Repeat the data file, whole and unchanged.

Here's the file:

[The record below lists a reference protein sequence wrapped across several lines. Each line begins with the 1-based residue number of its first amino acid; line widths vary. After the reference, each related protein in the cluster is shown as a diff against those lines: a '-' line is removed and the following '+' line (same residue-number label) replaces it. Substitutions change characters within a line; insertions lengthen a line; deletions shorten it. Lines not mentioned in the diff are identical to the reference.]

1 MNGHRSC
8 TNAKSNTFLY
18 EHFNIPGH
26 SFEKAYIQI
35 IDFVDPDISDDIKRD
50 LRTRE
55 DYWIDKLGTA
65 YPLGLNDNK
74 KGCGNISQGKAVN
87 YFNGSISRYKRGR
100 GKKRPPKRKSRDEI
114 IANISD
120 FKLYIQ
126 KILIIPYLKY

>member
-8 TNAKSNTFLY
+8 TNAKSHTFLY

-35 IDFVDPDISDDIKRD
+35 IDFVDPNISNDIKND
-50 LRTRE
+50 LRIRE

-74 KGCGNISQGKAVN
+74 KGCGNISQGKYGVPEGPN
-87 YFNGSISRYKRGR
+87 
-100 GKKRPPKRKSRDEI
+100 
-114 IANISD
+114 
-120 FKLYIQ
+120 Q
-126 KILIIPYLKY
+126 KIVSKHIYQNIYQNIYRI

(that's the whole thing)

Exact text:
[The record below lists a reference protein sequence wrapped across several lines. Each line begins with the 1-based residue number of its first amino acid; line widths vary. After the reference, each related protein in the cluster is shown as a diff against those lines: a '-' line is removed and the following '+' line (same residue-number label) replaces it. Substitutions change characters within a line; insertions lengthen a line; deletions shorten it. Lines not mentioned in the diff are identical to the reference.]

1 MNGHRSC
8 TNAKSNTFLY
18 EHFNIPGH
26 SFEKAYIQI
35 IDFVDPDISDDIKRD
50 LRTRE
55 DYWIDKLGTA
65 YPLGLNDNK
74 KGCGNISQGKAVN
87 YFNGSISRYKRGR
100 GKKRPPKRKSRDEI
114 IANISD
120 FKLYIQ
126 KILIIPYLKY

>member
-8 TNAKSNTFLY
+8 TNAKSHTFLY

-35 IDFVDPDISDDIKRD
+35 IDFVDPNISNDIKND
-50 LRTRE
+50 LRIRE

-74 KGCGNISQGKAVN
+74 KGCGNISQGKYGVPEGPN
-87 YFNGSISRYKRGR
+87 
-100 GKKRPPKRKSRDEI
+100 
-114 IANISD
+114 
-120 FKLYIQ
+120 Q
-126 KILIIPYLKY
+126 KIVSKHIYQNIYQNIYRI